17-10-2012 Studenten maken versheidsverklikker Colofon Unifocus is het periodiek (circa 30 maal per jaar) verschijnend online videomagazine van de Rijksuniversiteit Groningen waarin nieuwswaardigheden op het gebied van onderwijs, onderzoek, en valorisatie worden gepresenteerd. Redactie Afdeling Communicatie Rijksuniversiteit Groningen: Riepko Buikema, Bo Oud-van der Pers, Eelco Salverda, Nyckle Swierstra (hoofdredacteur) Creatief concept, videoproductie en realisatie Scripta Communicatie Concept en techniek streaming media Vertaling en ondertitelingUniversitaire Vertaal- en Correctiedienst, Talencentrum Rijksuniversiteit Groningen Contact Postadres: Postbus 72, 9700 AB Groningen Bezoekadres: afdeling Communicatie, Oude Boteringestraat 44, Groningen E-mail: email@example.com Telefoon: +31 50 363 4444 Disclaimer
In A Grain Of Golden Rice, A World Of Controversy Over GMO Foods : The Salt hide captionGenetically modified to be enriched with beta-carotene, golden rice grains (left) are a deep yellow. At right, white rice grains. Isagani Serrano/International Rice Research Institute Genetically modified to be enriched with beta-carotene, golden rice grains (left) are a deep yellow. At right, white rice grains. There's a kind of rice growing in some test plots in the Philippines that's unlike any rice ever seen before. Millions of people in Asia and Africa don't get enough of this vital nutrient, so this rice has become the symbol of an idea: that genetically engineered crops can be a tool to improve the lives of the poor. It's a statement that rouses emotions and sets off fierce arguments. But before we get to that debate, and the role that golden rice plays in it, let's travel back in time to golden rice's origins. It began with a conversation in 1984. The science of biotechnology was in its infancy at this point. They went around the room. "Yellow endosperm," said Jennings.
Op naar het WK synthetische biologie Welke student wordt wereldkampioen synthetische biologie? In oktober vindt op de VU de voorronde plaats van de iGEM-competitie, het WK synthetische biologie voor studenten. Twee computerdeskundigen van het Amsterdamse team vertellen over hun voorbereidingen. Matias Mendeville (25, links op foto) en Maarten Slagter (24) maken sinds mei werkweken van zestig uur. Synthetische biologen gebruiken genetisch materiaal voor het ontwerpen van nieuwe biologische systemen. Biologische geheugenmodule iGEM wordt georganiseerd door het Massachusetts Institute of Technology. Rolverdeling Maarten en Matias maken computermodellen die aangeven of een experiment daadwerkelijk kan gaan werken. Sponsoren werven MIT levert de studententeams biobricks. Een soort hiphop De synthetische biologie is een vakgebied dat erg vatbaar is voor ethische vraagstukken. iGEM moedigt de studenten aan het debat met het publiek aan te gaan. De studenten omschrijven het iGEM-project als een ontdekkingstocht.
Why we love to run "Daddy, where are you going?" my son asked me recently as I was lacing up my running shoes on a cold, wet Sunday morning. "Running," I said. "Why?" he asked. He's only three. The truth is, just before you run is the worst possible moment to try to explain to someone, or even to yourself, why you run. Often people say to me they can run if they're chasing a ball, but to just run, nothing else, just one foot in front of the other, well, they find it too boring. Of course, some people run to lose weight, or to get fit, and these are great reasons. But for many of those two million runners, the real reason we head out to pound the roads until our legs hurt is more intangible than weight loss or fitness. Many runners become obsessed with times. A runner I know last year trained with intense dedication with the goal of running a marathon in less than three hours. "I'm actually glad," he said. "Why do we do this to ourselves!" Running brings us joy. This will to run is innate.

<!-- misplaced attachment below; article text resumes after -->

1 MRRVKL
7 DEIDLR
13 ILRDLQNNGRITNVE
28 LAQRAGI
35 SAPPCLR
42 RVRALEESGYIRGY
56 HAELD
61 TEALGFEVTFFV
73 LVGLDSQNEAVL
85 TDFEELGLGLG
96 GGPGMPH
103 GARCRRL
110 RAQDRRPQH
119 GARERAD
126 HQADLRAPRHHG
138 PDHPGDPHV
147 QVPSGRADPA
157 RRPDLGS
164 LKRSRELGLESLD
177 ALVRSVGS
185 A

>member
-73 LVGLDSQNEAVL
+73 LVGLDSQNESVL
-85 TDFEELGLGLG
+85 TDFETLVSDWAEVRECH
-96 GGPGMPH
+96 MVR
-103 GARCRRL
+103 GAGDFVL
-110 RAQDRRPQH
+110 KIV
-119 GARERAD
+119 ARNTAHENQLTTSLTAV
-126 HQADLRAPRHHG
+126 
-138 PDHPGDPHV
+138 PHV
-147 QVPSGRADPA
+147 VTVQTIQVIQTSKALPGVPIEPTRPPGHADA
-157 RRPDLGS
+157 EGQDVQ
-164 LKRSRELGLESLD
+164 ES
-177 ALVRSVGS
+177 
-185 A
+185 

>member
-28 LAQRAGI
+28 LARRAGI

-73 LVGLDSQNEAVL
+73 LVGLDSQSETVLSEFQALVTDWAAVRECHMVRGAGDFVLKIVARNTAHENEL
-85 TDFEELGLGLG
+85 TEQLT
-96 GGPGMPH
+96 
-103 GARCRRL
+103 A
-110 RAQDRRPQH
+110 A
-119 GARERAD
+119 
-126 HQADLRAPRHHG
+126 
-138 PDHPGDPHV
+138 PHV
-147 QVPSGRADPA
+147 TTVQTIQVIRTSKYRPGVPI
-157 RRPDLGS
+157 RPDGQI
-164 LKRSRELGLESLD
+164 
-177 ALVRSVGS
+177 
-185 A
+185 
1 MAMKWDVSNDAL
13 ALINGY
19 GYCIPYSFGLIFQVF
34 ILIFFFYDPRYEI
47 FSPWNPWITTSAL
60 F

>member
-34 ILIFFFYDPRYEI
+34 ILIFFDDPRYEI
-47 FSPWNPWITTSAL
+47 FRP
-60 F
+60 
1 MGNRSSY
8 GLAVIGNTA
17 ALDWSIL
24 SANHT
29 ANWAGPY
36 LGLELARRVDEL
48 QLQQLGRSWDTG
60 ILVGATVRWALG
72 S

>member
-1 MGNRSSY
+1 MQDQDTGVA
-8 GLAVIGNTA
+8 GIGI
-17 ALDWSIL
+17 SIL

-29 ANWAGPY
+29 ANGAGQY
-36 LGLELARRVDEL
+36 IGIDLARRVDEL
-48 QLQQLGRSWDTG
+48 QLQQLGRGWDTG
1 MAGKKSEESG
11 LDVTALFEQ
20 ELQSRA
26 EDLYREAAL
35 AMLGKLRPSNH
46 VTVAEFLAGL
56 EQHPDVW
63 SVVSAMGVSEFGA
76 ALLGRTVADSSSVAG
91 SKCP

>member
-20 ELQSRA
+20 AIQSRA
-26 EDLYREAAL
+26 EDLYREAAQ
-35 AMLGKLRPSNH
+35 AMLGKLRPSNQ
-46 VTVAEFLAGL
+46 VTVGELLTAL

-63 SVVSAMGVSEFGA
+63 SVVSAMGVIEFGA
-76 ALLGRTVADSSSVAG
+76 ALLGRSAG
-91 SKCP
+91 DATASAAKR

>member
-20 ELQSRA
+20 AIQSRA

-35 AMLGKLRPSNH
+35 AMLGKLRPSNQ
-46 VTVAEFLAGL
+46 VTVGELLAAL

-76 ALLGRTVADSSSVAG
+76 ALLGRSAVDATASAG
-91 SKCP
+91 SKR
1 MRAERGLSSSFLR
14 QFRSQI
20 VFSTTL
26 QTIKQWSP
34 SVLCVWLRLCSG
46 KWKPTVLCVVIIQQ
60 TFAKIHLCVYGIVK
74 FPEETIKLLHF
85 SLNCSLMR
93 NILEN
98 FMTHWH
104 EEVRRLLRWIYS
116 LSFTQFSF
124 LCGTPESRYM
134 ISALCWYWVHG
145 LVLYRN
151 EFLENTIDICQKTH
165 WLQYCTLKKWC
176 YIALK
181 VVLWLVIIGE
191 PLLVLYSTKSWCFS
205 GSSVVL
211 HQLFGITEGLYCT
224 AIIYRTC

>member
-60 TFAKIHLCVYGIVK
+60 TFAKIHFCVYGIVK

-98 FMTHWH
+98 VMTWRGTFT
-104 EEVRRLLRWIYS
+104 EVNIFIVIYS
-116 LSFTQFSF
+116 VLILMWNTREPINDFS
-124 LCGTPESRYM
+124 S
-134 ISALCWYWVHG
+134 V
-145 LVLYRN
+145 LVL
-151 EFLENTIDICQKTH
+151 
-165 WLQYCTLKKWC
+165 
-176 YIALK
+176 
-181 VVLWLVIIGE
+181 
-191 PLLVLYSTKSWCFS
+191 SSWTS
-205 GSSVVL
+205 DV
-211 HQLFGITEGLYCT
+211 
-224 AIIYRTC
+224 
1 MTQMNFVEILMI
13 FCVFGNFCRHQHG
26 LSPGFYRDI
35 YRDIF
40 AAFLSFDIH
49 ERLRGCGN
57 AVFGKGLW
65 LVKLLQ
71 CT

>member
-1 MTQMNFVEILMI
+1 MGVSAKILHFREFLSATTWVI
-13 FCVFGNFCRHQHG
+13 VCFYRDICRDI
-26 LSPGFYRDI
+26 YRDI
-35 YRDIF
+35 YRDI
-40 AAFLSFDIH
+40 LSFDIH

Glowing Plants: Awesome Kickstarter or Creepy Biotech? If you're like me, the concept of synthetic biology—the application of engineering techniques to the building blocks of life—is pretty hard to get your head around. I get synthesizing, say, material to make clothes out of. But synthesizing new life forms? Hoping to give new meaning to the term "natural light," a small group of biotechnology hobbyists and entrepreneurs has started a project to develop plants that glow, potentially leading the way for trees that can replace electric street lamps and potted flowers luminous enough to read by. What could be more innocuous than plants that generate useful light? And they're not financing the project by tapping Wall Street or big banks, but rather the democratic cash-raising method of our age par excellence, the Kickstarter campaign. What could possibly go wrong? I can't think of a better source for examining the promise and perils of synbio than this much-cited 2007 essay by the eminent physicist—and climate change skeptic—Freeman Dyson.